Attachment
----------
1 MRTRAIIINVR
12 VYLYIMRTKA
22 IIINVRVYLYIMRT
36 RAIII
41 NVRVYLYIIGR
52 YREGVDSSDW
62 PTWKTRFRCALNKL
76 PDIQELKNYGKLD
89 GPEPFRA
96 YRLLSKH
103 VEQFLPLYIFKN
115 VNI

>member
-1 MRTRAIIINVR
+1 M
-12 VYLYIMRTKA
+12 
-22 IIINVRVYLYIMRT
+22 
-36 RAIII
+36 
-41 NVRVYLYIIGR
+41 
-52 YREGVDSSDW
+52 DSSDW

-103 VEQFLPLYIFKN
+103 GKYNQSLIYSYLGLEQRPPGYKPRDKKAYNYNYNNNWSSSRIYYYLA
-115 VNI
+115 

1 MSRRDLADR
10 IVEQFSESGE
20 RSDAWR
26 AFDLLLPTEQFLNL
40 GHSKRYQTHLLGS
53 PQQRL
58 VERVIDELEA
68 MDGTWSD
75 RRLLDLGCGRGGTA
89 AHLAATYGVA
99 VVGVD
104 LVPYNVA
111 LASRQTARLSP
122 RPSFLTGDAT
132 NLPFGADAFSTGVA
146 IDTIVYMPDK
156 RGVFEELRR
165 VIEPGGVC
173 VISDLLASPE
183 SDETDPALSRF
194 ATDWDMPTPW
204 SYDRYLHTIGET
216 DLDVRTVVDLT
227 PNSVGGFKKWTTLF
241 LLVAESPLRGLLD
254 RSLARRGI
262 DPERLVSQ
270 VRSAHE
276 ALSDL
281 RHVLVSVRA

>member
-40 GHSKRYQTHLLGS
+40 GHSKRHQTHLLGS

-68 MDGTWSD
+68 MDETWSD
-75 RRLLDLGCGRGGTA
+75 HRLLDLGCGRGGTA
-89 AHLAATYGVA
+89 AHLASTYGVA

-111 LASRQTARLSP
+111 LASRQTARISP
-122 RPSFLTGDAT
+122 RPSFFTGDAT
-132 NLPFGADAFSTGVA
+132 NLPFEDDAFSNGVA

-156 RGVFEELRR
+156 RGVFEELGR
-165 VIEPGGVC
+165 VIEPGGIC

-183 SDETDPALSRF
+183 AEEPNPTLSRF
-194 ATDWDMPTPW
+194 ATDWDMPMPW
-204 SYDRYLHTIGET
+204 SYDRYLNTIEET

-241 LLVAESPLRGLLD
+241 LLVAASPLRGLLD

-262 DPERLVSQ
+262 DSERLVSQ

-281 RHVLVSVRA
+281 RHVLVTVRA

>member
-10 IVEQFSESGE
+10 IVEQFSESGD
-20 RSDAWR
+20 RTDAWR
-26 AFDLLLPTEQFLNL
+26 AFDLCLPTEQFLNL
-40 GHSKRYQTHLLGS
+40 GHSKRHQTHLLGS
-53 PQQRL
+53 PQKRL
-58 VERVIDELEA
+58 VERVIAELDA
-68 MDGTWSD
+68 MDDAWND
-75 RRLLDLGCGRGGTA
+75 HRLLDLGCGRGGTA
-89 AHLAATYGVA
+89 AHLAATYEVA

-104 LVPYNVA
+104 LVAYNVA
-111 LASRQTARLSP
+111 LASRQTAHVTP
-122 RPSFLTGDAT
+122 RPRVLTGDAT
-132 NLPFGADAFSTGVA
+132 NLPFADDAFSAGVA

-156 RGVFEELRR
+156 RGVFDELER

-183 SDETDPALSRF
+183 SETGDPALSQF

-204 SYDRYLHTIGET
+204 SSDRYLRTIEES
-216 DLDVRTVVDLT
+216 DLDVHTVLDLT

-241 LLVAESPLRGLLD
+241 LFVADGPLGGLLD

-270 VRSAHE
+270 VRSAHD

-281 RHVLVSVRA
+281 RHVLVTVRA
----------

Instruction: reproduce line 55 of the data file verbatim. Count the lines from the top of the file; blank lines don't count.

254 RSLARRGI